ChAFTA is not just about economics, it’s about Australia and Asia

Shipping containers

By Georgina Downer

Australia has long supported the peaceful rise of China as a global power, rather than pursuing a policy of containment. ChAFTA is a way for us to practice what we preach. 

​The phrase “closer engagement with Asia” is bandied around in foreign policy circles as though it were a sparkling ideology which, if implemented, would create an Australian nirvana. Indeed, the case for Australia to try to influence and be part of the institutional architecture of the Asia-Pacific region has never been greater.

It also makes great economic sense for Australia to open up the flow of goods, services and capital with the leading and fast-growing economies of the world, many of which are in Asia.

Hard-headed national interest, however, and not ideology, will deliver the best outcomes for Australia.

By any measure, Australia has done well in achieving those goals over the past three decades, which we don’t often reflect upon. There’s a long list of solid outcomes, but if I were to nominate the two most significant security achievements of recent years, they would be Australia’s success in becoming a founder member of the East Asia Summit, and the successful negotiation of the Lombok Treaty with Indonesia.

The latter has provided a comprehensive framework for our relationship with our largest and most strategically significant neighbour, and the former has guaranteed us a seat at the table of the Asia-Pacific region’s most significant plurilateral institution.

As for our economic achievements, there’s no doubt the conclusion of a web of free trade agreements across our region has been an historic breakthrough.

Beginning our great FTA adventure with New Zealand in the 1980s we’ve since concluded agreements with Thailand, Singapore the United States and, more recently, with Japan, Korea and China.

Of all those agreements, the stand-out achievement would have to be the China Australia Free Trade Agreement (ChAFTA).

ChAFTA negotiations began in 2006, when both countries launched the process in a blaze of bilateral optimism. Australia had already concluded a series of exciting agreements with China, in areas as diverse as tourism and consular assistance. However, to conclude a free trade agreement with our largest trading partner was ambitious and bound to be difficult.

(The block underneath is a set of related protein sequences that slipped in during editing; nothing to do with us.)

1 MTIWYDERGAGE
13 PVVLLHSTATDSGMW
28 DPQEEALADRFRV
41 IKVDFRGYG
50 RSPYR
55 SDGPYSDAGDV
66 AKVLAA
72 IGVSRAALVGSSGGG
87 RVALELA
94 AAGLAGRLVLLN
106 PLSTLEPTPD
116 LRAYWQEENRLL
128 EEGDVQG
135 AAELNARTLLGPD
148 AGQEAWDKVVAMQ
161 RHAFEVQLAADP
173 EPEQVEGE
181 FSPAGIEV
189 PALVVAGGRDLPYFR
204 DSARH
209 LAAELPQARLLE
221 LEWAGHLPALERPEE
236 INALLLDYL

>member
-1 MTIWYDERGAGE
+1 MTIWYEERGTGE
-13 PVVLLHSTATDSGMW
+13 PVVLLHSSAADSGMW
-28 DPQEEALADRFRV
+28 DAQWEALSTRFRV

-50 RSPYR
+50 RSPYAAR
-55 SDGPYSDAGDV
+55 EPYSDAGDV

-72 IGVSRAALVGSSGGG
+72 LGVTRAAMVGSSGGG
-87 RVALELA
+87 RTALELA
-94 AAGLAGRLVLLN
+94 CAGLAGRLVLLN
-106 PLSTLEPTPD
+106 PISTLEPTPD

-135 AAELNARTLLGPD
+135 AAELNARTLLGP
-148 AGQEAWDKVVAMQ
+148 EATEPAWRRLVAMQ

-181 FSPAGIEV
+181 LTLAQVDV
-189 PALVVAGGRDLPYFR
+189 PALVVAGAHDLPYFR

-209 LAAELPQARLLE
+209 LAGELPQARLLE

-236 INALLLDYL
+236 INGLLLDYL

In the end, of course, negotiations succeeded and when ChAFTA enters into force, 85 per cent of Australia’s exports to China will enter duty free. Once the agreement comes fully into effect, 95 per cent of Australia’s exports will enter duty free.

The gains for the Australian agriculture sector, as a result, are understandably exciting, particularly for wine, beef, dairy products and wool producers across the nation. Moreover, investors in the financial and services sectors, manufacturers and resources and energy exporters will also reap great rewards.

In the end, though, this agreement is not just about economics – it’s about Australia and Asia. As the largest economy in Asia, with a consistent growth rate of more than 7 per cent, China is the greatest of the world’s so-called emerging powers. It will help to define the evolution of the global economy and it will be central to political and security stability across the Asia-Pacific Region.

For two decades, Australia has supported the peaceful rise of China. We’ve argued for the integration of a growing China into regional and global architecture. We’ve also fulminated against those who wish to pursue a policy of containment towards China, arguing that if we call China our enemy it will become our enemy.

ChAFTA is one of the ways we practice what we preach.

So although much of the debate about ChAFTA will centre on its economic benefits, it needs to be remembered that ChAFTA sits alongside Australia’s membership of the East Asia Summit and the Lombok Treaty with Indonesia, as one of the most important developments in our campaign to engage meaningfully with our region.

This article originally appeared in The Age.

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